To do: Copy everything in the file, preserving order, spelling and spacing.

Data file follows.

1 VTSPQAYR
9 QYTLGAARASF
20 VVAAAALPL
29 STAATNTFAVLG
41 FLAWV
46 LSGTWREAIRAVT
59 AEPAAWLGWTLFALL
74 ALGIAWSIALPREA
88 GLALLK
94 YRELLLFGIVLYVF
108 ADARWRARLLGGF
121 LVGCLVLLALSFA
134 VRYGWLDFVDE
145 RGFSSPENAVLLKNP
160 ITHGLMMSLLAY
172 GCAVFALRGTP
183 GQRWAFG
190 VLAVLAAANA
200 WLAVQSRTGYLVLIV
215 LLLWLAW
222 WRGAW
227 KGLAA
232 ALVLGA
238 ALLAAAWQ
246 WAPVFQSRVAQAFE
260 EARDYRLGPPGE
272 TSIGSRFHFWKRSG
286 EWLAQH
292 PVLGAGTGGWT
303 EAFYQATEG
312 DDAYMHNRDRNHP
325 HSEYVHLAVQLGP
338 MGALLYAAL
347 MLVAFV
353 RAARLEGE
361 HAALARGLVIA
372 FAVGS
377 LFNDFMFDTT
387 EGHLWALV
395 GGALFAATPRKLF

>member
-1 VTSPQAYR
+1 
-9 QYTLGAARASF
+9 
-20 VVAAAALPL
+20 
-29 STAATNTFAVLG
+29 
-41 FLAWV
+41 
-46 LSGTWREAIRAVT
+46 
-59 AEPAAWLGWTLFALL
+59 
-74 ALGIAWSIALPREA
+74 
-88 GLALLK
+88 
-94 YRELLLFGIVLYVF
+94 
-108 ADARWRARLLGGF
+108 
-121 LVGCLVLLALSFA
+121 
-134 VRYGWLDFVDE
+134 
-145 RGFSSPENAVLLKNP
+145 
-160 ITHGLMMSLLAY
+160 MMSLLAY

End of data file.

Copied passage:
1 VTSPQAYR
9 QYTLGAARASF
20 VVAAAALPL
29 STAATNTFAVLG
41 FLAWV
46 LSGTWREAIRAVT
59 AEPAAWLGWTLFALL
74 ALGIAWSIALPREA
88 GLALLK
94 YRELLLFGIVLYVF
108 ADARWRARLLGGF
121 LVGCLVLLALSFA
134 VRYGWLDFVDE
145 RGFSSPENAVLLKNP
160 ITHGLMMSLLAY
172 GCAVFALRGTP
183 GQRWAFG
190 VLAVLAAANA
200 WLAVQSRTGYLVLIV
215 LLLWLAW
222 WRGAW
227 KGLAA
232 ALVLGA
238 ALLAAAWQ
246 WAPVFQSRVAQAFE
260 EARDYRLGPPGE
272 TSIGSRFHFWKRSG
286 EWLAQH
292 PVLGAGTGGWT
303 EAFYQATEG
312 DDAYMHNRDRNHP
325 HSEYVHLAVQLGP
338 MGALLYAAL
347 MLVAFV
353 RAARLEGE
361 HAALARGLVIA
372 FAVGS
377 LFNDFMFDTT
387 EGHLWALV
395 GGALFAATPRKLF

>member
-1 VTSPQAYR
+1 
-9 QYTLGAARASF
+9 
-20 VVAAAALPL
+20 
-29 STAATNTFAVLG
+29 
-41 FLAWV
+41 
-46 LSGTWREAIRAVT
+46 
-59 AEPAAWLGWTLFALL
+59 
-74 ALGIAWSIALPREA
+74 
-88 GLALLK
+88 
-94 YRELLLFGIVLYVF
+94 
-108 ADARWRARLLGGF
+108 
-121 LVGCLVLLALSFA
+121 
-134 VRYGWLDFVDE
+134 
-145 RGFSSPENAVLLKNP
+145 
-160 ITHGLMMSLLAY
+160 MMSLLAY